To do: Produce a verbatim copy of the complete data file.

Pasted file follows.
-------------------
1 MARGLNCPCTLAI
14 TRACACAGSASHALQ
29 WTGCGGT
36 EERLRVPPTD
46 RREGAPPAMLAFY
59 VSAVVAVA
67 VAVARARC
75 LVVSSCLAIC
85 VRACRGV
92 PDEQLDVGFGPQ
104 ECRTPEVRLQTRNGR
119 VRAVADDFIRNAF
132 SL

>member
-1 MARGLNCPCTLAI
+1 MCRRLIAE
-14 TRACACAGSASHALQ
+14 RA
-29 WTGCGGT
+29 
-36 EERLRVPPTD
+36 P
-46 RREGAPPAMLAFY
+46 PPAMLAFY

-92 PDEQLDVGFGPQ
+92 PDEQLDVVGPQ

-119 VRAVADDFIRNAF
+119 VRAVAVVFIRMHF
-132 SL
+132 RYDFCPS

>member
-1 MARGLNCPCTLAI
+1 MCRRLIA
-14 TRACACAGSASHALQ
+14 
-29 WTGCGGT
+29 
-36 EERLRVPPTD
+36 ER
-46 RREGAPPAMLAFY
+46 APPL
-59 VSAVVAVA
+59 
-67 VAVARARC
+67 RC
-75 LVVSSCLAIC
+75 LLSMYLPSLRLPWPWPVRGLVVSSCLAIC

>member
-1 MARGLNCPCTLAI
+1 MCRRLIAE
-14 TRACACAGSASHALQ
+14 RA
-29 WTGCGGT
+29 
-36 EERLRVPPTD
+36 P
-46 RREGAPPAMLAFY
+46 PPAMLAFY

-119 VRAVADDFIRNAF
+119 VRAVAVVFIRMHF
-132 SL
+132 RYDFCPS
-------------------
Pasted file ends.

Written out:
1 MARGLNCPCTLAI
14 TRACACAGSASHALQ
29 WTGCGGT
36 EERLRVPPTD
46 RREGAPPAMLAFY
59 VSAVVAVA
67 VAVARARC
75 LVVSSCLAIC
85 VRACRGV
92 PDEQLDVGFGPQ
104 ECRTPEVRLQTRNGR
119 VRAVADDFIRNAF
132 SL

>member
-1 MARGLNCPCTLAI
+1 MCRRLIAE
-14 TRACACAGSASHALQ
+14 RA
-29 WTGCGGT
+29 
-36 EERLRVPPTD
+36 P
-46 RREGAPPAMLAFY
+46 PPAMLAFY

-92 PDEQLDVGFGPQ
+92 PDEQLDVVGPQ

-119 VRAVADDFIRNAF
+119 VRAVAVVFIRMHF
-132 SL
+132 RYDFCPS

>member
-1 MARGLNCPCTLAI
+1 MCRRLIA
-14 TRACACAGSASHALQ
+14 
-29 WTGCGGT
+29 
-36 EERLRVPPTD
+36 ER
-46 RREGAPPAMLAFY
+46 APPL
-59 VSAVVAVA
+59 
-67 VAVARARC
+67 RC
-75 LVVSSCLAIC
+75 LLSMYLPSLRLPWPWPVRGLVVSSCLAIC

>member
-1 MARGLNCPCTLAI
+1 MCRRLIAE
-14 TRACACAGSASHALQ
+14 RA
-29 WTGCGGT
+29 
-36 EERLRVPPTD
+36 P
-46 RREGAPPAMLAFY
+46 PPAMLAFY

-119 VRAVADDFIRNAF
+119 VRAVAVVFIRMHF
-132 SL
+132 RYDFCPS